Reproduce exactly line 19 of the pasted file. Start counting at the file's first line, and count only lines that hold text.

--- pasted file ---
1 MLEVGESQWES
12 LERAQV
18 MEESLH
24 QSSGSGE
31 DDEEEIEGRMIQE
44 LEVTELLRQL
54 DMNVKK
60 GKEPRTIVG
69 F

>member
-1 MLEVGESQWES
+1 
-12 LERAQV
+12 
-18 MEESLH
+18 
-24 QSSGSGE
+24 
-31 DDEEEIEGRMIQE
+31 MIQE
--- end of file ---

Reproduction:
-31 DDEEEIEGRMIQE